James Weldon Johnson Playground
James Weldon Johnson (1871-1938) was an African American intellectual of broad interests and accomplishments who was associated with the Harlem Renaissance. After graduating from Atlanta University in 1894, Johnson accepted the post of principal of the Stanton school in Jacksonville, Florida. The following year he founded the first African American-oriented daily newspaper, The Daily American, and in 1898 became an attorney and the first African American to be accepted into the Florida Bar since Reconstruction. During these years he also studied music and collaborated with his brother Rosamond in the composition of several songs and operettas. In 1900, to commemorate Lincoln’s birthday he wrote the poem “Lift Ev’ry Voice and Sing,” which was later adopted by the NAACP as the “Negro National Hymn.”
After a 1901 fire ravaged Jacksonville and burned down the Stanton school, Johnson decided to take his assortment of talents elsewhere and moved to New York City with his brother. Here, he continued to write poetry and was able to devote more of his efforts to collaborating with Rosamond. The popularity of the Johnson brothers’ productions escalated and James became quite successful. James, however, never abandoned his political pursuits and in 1906, through Booker T. Washington’s influence, he received a consular post from the Roosevelt administration. While serving at the Venezuelan consulate in Puerto Cabello, Johnson continued to write extensively, and in his three years there he wrote his novel The Autobiography of An Ex-Colored Man.
After a subsequent position with the Nicaraguan consulate, Johnson moved back to New York in 1913 and was made editor of the magazine New York Age, the pre-eminent African American daily newspaper of its time. He assumed the post of field secretary for the National Association for the Advancement of Colored People in 1916, becoming the NAACP's first African-American executive secretary. Ever prolific, Johnson compiled three anthologies of African-American poetry and spirituals and continued to publish his own work even while devoting his career to activism. In 1930, however, he resigned his position to allow himself more time to write and was appointed to a professorship in Creative Writing at Fisk University in Nashville, Tennessee. At the time of his death, Johnson was regarded as a distinguished scholar and activist and was given a large public funeral that reflected his legacy in African American and New York City culture. He is buried in Green-Wood cemetery in Brooklyn.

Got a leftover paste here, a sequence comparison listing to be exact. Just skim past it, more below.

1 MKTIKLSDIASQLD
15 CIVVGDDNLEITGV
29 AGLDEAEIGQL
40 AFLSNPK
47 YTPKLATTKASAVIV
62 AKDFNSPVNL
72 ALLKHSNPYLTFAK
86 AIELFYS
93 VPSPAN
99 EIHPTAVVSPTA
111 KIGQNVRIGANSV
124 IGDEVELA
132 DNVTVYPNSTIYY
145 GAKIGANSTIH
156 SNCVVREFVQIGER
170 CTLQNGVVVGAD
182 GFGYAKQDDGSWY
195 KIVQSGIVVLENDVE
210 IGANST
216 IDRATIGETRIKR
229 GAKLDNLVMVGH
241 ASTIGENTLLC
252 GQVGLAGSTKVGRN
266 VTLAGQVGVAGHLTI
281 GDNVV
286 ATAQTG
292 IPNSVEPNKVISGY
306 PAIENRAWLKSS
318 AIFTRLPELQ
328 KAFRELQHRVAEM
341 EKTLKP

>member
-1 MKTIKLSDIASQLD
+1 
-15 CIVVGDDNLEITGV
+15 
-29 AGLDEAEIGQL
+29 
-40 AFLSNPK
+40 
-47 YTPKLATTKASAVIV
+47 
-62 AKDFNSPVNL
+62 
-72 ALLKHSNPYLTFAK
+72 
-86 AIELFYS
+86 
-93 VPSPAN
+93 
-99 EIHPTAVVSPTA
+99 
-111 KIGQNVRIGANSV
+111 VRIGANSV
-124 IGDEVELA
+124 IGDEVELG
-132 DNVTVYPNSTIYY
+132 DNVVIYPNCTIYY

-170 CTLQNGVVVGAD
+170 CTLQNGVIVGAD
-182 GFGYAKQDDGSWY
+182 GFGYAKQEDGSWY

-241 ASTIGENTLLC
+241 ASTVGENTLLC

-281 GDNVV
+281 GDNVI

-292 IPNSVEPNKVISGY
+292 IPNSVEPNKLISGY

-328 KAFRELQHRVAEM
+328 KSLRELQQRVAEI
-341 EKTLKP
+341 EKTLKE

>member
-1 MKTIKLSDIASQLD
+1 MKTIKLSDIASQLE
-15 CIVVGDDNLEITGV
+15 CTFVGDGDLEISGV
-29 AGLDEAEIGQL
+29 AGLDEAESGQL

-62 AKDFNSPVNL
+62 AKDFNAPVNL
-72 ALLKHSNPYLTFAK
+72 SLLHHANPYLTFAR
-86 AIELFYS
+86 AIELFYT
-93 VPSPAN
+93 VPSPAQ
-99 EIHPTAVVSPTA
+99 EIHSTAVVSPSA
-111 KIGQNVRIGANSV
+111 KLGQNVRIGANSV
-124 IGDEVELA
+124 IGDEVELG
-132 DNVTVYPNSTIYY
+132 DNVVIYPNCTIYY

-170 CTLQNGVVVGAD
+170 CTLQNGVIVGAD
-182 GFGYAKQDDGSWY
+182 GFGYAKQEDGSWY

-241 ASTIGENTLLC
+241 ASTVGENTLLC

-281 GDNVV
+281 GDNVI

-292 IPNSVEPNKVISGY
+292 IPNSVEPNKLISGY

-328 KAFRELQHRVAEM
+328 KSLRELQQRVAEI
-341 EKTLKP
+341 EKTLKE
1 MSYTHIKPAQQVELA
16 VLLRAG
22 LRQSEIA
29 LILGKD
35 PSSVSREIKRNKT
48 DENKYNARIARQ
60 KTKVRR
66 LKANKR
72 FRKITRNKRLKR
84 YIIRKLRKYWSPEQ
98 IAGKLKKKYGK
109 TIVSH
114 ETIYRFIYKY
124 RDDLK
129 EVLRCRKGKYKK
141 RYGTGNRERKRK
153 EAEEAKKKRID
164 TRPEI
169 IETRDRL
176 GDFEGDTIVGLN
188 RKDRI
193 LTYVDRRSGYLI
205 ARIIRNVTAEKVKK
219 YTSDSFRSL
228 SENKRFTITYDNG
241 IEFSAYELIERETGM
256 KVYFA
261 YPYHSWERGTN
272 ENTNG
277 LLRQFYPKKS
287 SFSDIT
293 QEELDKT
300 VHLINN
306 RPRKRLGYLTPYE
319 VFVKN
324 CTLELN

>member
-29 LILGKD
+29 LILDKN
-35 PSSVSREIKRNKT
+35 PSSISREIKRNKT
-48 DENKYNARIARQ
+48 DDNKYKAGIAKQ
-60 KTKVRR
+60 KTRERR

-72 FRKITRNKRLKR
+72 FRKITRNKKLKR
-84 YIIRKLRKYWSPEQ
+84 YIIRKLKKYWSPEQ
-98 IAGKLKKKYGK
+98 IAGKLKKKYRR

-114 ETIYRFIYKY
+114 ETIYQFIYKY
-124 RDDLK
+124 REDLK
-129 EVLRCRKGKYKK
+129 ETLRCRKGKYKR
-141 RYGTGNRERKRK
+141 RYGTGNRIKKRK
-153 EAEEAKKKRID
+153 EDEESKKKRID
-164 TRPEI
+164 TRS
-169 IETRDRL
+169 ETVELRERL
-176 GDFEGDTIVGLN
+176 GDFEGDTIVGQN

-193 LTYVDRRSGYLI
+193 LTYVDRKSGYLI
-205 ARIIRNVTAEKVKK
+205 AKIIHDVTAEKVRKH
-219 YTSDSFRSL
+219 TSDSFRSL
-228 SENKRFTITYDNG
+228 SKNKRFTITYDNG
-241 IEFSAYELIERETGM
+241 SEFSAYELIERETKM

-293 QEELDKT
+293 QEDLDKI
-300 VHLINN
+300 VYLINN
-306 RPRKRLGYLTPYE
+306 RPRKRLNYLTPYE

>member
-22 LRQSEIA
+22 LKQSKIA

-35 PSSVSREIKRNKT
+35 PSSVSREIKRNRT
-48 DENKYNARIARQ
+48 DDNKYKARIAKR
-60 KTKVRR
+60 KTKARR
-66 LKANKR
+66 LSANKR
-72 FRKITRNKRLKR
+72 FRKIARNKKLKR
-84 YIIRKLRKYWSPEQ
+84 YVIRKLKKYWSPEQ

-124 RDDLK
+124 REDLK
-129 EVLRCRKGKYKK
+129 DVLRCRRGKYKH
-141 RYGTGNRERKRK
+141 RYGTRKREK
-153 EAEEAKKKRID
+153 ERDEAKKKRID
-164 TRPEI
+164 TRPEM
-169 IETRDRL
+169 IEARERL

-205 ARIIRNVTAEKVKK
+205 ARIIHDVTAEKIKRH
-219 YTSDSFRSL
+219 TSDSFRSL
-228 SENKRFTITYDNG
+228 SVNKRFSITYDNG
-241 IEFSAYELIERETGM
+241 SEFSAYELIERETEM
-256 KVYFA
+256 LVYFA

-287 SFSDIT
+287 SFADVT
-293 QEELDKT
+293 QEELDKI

The James Weldon Johnson Playground was acquired in 1929 by purchase and condemnation and named with the construction of the nearby James Weldon Johnson Housing Project in 1945. It has long served as a playground for the adjacent P.S. 57 elementary school and features a full basketball court, several half courts, and a handball court, all under the watchful eye of the concrete camel that graces the center of the park. In 1997, the play area was repaved and furnished with new playground equipment.
When I come down to sleep death's endless night,
The threshold of the unknown dark to cross,
What to me then will be the keenest loss,
When this bright world blurs on my fading sight?
Will it be that no more I shall see the trees
Or smell the flowers or hear the singing birds
Or watch the flashing streams or patient herds?
No, I am sure it will be none of these.
But, ah! Manhattan's sights and sounds, her smells,
Her crowds, her throbbing force, the thrill that comes
From being of her a part, her subtle spells,
Her shining towers, her avenues, her slums—
O God! the stark, unutterable pity,
To be dead, and never again behold my city!
–James Weldon Johnson